Yanking Out The Wires In The Time Bomb

My mother’s family, the Sweeneys, have been my “main” family for most of my life. Between being told that my grandmother on the Webb side disowned me and generally not feeling a part of any of my step-parents’ families,1 the Sweeneys have always been the family I’ve been around the most, the ones who helped me to accept my Irish heritage (even when I didn’t), and the family that frequently encouraged my creative side.

The Sweeneys are also riddled with chronic depression.

My mom, thank god, seems to have been largely untouched. My aunt ended up addicted to a variety of drugs and ran away from her husband and family. She and my uncles were also alcoholics. One of my uncles has tried repeatedly to commit suicide. The other one succeeded. I have heard legendary stories of my grandmother’s mood swings, even though she was always polite and tender toward me. One of my cousins has been in and out of jail a couple of times, and that’s only what I know from our childhood and young adult life. The “melancholic drunk Irish artist” stereotype isn’t so quaint or amusing when you’re looking at it over the course of your life.

If you think you know where this story is heading, let me jerk the wheel on you now: I’m not an alcoholic, nor am I an addict. This isn’t denial or repression — I’ve taken drugs in the past, and I’ve certainly had my share of alcohol (especially in the CCP company environment). But I don’t need substances to function, and I don’t take them when I’m down, aside from the occasional beer when I’ve had a rough day. I can be a little obsessive at times, but not about drugs or booze.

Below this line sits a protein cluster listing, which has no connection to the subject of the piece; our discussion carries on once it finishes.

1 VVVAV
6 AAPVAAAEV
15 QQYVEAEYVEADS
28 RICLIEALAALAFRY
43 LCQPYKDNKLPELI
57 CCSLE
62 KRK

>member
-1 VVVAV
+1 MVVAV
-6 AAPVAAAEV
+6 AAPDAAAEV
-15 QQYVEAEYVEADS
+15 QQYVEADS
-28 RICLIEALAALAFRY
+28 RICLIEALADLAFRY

I also don’t have emotional problems. Sure, I have a hell of a temper, and I am what Michelle lovingly refers to as a “moody bitch.” I have my melancholic moments. I have good days and bad days like anyone, but none of these things impair my ability to function normally, because I won’t let it. Over the years, I’ve developed a wide variety of coping mechanisms and outlets that don’t involve substance abuse. I can usually get out of whatever emotional funk I have and get back to living my life. But after a run of bad days when I find myself craving a beer and time alone, I end up thinking “Is this how it starts?”

And then I kick myself for being such a melodramatic asshole.

Sure, I might have inherited some genetic predispositions for chronic depression. For all I know, at any moment I could explode into a huge ball of drama and want to kill myself. I might also get hit by a truck, or killed by a chunk of a satellite plummeting to earth. I can worry as much as I want about stuff that could happen, but at some point I either have to control it or let it control me. And at the end of the day, I’m too fucking stubborn to let anything try and control me.

You see, I’ve already had a time bomb in my head. In 2005, I had to have an emergency operation because an infection in my inner ears was dangerously close to infecting my skull lining, and ultimately my brain. I dodged that bullet. I survived, and I lived on, and my life improved as a result. I’ve survived thirteen different surgeries over the course of my life. I was told I would never fly, and since then I’ve been to Mexico, the United Kingdom, Iceland, and Morocco.

Depression? Fuck that. Once you defuse the first few time bombs, the rest are easy.

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  1. To their credit, the Maruna family did try, but they’ve pretty much cut off ties with us since my step-father died